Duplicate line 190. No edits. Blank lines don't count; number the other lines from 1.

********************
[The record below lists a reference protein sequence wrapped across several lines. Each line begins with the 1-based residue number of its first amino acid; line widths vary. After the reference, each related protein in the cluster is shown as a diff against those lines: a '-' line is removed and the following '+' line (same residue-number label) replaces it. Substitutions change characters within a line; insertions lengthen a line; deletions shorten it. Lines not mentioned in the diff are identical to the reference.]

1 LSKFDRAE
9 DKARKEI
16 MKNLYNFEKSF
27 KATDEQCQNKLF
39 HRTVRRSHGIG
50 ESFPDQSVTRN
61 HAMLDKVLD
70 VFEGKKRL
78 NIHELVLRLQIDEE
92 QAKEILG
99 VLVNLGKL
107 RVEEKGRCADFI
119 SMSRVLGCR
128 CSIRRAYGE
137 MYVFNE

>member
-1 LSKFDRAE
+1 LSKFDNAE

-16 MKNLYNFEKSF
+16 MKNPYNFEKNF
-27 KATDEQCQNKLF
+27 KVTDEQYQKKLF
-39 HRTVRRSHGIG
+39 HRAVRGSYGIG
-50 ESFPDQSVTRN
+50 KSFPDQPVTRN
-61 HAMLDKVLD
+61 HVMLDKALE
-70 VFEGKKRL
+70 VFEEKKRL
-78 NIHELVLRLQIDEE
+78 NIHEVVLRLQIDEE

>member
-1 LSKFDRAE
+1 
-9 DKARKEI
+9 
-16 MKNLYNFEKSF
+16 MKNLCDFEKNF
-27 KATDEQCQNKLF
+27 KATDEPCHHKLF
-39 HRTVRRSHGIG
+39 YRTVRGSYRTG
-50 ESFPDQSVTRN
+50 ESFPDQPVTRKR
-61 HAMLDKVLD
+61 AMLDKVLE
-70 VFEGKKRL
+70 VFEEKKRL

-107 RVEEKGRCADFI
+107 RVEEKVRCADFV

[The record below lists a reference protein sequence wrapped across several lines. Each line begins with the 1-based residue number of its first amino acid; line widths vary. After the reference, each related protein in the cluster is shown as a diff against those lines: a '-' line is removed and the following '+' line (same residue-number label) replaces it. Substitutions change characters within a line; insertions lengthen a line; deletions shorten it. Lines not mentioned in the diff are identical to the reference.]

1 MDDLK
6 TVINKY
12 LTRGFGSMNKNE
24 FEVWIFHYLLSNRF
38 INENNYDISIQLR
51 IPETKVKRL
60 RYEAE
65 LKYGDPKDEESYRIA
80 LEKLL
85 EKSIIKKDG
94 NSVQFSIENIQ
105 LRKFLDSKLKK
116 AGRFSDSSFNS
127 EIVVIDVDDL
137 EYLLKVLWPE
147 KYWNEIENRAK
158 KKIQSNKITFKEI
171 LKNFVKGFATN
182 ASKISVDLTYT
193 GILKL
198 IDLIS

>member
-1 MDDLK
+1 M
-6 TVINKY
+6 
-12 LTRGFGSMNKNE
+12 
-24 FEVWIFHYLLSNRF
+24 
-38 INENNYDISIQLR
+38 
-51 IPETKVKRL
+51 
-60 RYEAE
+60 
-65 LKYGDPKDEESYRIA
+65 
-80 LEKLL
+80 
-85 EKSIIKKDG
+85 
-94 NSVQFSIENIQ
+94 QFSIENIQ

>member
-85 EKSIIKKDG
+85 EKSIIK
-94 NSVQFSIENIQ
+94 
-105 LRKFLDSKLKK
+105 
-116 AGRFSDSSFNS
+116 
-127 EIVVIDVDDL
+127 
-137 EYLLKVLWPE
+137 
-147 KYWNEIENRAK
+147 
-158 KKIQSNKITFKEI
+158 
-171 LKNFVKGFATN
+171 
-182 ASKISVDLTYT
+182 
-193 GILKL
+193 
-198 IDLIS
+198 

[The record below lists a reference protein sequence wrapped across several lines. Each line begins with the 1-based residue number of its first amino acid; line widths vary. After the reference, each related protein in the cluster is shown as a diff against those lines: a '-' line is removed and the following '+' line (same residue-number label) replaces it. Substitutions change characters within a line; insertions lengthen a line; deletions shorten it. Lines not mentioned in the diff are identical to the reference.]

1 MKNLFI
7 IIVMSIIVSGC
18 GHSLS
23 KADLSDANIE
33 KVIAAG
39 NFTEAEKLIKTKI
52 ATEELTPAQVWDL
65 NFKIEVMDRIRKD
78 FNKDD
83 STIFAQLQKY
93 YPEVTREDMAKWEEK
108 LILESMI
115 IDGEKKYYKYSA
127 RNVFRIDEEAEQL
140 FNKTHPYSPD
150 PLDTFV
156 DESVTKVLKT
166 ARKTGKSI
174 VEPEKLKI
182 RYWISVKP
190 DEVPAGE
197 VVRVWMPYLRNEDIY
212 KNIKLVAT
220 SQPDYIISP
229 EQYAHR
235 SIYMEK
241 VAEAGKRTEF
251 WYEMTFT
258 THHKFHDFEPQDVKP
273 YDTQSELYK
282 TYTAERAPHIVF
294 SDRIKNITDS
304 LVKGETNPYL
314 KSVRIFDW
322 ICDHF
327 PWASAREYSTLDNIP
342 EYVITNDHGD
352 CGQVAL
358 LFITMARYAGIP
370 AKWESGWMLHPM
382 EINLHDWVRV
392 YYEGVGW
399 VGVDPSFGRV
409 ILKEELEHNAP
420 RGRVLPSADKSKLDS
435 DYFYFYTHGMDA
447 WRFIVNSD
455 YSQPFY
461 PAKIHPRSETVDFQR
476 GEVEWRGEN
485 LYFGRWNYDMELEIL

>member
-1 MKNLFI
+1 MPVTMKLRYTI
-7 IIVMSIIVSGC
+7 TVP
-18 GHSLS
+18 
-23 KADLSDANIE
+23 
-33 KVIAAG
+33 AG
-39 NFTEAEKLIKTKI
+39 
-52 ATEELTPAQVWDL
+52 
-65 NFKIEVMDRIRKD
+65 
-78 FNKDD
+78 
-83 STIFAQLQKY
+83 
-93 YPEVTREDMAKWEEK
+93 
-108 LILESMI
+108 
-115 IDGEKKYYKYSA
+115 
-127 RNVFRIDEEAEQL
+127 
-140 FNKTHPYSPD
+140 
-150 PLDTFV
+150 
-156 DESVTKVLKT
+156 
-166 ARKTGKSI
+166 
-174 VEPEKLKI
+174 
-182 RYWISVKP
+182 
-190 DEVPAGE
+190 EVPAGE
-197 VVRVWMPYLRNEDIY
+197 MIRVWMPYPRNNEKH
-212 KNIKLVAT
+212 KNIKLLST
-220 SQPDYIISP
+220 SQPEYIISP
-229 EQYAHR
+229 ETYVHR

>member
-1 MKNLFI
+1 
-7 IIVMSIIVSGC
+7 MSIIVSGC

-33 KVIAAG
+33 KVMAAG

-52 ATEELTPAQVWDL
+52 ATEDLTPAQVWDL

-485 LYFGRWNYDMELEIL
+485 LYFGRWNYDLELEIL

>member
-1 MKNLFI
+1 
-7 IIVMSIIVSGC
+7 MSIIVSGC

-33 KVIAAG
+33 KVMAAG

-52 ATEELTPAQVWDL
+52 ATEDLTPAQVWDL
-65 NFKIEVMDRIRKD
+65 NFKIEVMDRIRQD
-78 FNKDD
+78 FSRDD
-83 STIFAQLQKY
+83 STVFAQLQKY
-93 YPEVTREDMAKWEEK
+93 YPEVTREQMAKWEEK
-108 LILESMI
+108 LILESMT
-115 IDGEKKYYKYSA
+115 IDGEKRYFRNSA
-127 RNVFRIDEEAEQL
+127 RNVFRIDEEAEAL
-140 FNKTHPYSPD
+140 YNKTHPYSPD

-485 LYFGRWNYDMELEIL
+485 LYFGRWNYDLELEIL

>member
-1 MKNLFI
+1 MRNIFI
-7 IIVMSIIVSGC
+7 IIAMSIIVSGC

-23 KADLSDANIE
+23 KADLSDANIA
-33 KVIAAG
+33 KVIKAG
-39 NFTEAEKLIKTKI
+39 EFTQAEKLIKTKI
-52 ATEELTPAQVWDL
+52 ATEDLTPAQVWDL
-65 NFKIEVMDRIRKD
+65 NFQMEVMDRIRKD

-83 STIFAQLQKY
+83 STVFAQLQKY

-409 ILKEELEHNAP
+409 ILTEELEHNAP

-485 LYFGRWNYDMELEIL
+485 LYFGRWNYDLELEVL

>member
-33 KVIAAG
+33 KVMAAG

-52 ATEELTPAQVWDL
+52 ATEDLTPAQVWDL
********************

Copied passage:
-65 NFKIEVMDRIRKD